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Route 1 Market Study Ranks College Park First for Retail Potential

Mundo Latino Market in North College Park

The Route 1 Retail Market Study has been completed recently and is now available on the City’s economic development website here. The City supported with other neighboring cities.

The study examines the existing and potential future demand for retail development along the Route 1 corridor. The study includes information on the entire corridor, as well as specific analysis regarding College Park which can be found in pages 49 to 56, while also having information about the retail digital transformation you can find online.

Here are the major findings of the study, in relation to College Park.

  • The College Park submarket area ranks at the top of the consolidated Route One corridor for retail potential, not only because of its positive demographic and income characteristics.
  • The location has the widest economic base that is all important to food service, encompassing major employment centers and the immense presence of the University of Maryland.
  • College Park benefits from proximity to the 1-495 Beltway, plus existing and planned metrorail service.
  • A variety of lodging options bear witness to these attributes, though themselves due for some degree of updating.
  • The development traction gained over the last decade, much admittedly in terms of playing catch up with UMD driven demand for student housing, has helped transform the Route
  • One corridor in College Park from a seemingly dormant environment into a leading, self generating focal point for both Prince George’s County and beyond. The retail development challenges going forward now have as much to do with managing the scale and direction of new retail additions in concert with existing retailing strengths as they do with reaching to serve unmet demand.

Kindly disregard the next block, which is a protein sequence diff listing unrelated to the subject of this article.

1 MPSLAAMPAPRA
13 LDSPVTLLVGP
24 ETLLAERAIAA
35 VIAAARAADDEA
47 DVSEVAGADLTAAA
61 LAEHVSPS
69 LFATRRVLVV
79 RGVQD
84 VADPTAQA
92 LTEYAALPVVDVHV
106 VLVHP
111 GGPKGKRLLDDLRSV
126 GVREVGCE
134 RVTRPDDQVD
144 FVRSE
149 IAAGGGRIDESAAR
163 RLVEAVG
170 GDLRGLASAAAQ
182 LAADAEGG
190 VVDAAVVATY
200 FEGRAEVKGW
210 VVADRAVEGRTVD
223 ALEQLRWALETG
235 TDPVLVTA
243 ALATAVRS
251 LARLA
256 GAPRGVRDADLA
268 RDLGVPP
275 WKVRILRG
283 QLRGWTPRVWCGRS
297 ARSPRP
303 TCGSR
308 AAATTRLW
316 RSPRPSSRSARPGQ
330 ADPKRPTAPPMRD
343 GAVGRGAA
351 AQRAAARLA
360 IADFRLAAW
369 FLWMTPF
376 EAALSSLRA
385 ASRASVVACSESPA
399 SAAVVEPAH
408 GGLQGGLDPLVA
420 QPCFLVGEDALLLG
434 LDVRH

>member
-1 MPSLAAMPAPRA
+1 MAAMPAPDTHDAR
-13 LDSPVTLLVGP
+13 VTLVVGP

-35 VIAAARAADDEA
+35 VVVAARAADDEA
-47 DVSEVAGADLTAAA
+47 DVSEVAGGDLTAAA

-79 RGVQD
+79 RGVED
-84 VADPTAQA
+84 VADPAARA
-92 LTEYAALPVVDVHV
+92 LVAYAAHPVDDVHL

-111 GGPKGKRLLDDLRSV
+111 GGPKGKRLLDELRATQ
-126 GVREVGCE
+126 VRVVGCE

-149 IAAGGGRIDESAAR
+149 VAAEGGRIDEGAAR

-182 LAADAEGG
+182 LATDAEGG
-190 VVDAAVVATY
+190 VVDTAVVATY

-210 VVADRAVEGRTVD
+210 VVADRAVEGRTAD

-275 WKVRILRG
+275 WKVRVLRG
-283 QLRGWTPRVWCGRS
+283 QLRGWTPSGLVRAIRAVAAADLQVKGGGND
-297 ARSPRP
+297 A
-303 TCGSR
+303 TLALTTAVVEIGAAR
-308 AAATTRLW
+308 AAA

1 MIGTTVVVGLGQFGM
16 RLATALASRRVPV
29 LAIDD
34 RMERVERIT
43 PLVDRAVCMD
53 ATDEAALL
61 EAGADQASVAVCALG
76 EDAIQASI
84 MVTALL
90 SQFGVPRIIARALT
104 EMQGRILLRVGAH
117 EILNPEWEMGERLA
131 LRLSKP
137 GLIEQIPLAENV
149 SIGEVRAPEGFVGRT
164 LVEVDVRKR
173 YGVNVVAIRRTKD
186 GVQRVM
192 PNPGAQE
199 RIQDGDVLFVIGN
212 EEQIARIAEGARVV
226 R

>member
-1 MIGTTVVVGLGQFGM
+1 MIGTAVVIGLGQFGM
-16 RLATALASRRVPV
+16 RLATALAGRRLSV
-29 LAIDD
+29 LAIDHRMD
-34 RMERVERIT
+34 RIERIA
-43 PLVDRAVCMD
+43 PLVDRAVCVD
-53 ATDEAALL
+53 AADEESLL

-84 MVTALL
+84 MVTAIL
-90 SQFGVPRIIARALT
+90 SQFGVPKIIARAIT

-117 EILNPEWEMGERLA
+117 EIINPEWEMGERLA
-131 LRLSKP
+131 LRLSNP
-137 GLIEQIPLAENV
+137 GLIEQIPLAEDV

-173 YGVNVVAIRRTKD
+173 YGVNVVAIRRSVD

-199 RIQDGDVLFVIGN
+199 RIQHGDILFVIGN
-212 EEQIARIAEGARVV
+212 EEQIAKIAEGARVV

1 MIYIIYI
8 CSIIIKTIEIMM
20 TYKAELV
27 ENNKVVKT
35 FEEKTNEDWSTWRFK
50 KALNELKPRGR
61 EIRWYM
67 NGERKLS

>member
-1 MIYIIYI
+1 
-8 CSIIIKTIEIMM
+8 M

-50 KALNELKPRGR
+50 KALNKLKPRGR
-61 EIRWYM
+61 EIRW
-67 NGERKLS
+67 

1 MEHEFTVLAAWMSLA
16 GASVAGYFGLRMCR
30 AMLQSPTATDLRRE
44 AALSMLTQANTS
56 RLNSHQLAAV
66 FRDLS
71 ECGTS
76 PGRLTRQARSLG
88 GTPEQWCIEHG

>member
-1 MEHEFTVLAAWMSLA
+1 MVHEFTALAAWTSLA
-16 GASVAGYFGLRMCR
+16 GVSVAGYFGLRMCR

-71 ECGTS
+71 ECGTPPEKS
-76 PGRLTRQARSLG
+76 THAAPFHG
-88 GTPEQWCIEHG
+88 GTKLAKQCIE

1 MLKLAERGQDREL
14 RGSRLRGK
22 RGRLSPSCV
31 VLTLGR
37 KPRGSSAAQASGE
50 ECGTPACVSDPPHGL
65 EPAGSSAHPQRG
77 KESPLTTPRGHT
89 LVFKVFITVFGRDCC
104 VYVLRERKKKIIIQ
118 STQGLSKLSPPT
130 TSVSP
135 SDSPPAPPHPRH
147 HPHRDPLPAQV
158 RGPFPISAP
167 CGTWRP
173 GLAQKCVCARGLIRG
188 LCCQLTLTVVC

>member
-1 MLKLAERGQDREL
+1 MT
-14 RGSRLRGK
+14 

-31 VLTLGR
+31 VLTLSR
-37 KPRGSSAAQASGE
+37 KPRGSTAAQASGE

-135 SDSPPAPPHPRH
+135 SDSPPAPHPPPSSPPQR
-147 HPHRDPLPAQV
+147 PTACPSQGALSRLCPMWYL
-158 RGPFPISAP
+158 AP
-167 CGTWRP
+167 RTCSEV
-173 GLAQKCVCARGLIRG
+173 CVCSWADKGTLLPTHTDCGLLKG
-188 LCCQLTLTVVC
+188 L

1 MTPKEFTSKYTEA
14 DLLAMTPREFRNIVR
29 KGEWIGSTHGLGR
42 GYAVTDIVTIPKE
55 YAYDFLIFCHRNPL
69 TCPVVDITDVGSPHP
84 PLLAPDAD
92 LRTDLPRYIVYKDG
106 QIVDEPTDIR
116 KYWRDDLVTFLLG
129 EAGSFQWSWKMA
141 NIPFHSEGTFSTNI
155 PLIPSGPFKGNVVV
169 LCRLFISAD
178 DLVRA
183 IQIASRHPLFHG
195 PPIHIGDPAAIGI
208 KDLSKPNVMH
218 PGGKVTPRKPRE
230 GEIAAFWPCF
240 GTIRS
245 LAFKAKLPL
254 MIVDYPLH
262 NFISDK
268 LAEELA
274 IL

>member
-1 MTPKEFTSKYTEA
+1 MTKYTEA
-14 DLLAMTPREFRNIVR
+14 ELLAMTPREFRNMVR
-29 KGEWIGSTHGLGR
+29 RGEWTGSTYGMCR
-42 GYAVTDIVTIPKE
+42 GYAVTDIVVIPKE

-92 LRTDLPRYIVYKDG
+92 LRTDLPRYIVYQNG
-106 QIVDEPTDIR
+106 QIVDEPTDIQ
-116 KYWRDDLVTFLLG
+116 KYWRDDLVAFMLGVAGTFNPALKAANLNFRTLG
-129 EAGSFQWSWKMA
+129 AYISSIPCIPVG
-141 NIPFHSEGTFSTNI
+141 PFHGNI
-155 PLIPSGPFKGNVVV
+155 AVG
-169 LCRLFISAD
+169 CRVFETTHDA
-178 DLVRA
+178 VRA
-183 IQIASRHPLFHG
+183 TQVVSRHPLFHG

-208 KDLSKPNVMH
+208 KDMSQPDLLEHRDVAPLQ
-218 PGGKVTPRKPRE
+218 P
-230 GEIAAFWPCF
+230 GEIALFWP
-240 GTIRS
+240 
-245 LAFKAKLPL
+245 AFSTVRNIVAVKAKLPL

• College Park needs to help focus additional retail demand in the established downtown and midtown locations, allowing the highway commercial area of Route One between Route 193 and Cheery Hill Road to infill with less dense retail components that are a part of new development serving other land uses, and continuing to support pockets of more limited neighborhood demand in areas such as Hollywood and M Square.
  • Longer term, the planned opening of multiple metro Purple Line stations will command attention to the fine grained planning for possible new development, including selected components of modest new neighborhood serving retail.

The consultant, Bolan Smart Associates, is expected to present their findings at an upcoming worksession.


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1 Comment

  1. Of course we love ALL of our communities. I have been telling our communities that each brings a different value to the heritage area. Since Greenbelt wasn’t part of this study, I am at a bit of a loss to be able to bring them into the mix, but my GUESS would be that Greenbelt and College Park (as I have told others) have the best opportunity to be a great retail location, while others (as this report notes) have strong ability to be a niche market bringing high quality community ammenties – Riversdale Mansion coupled with the Farmers Market coupled with a walkable community (for example). Hyattsville’s Arts District combined with its historic district is another example.

    There is quite a bit here – but it looks like a GREAT document for all of the communities in the region.

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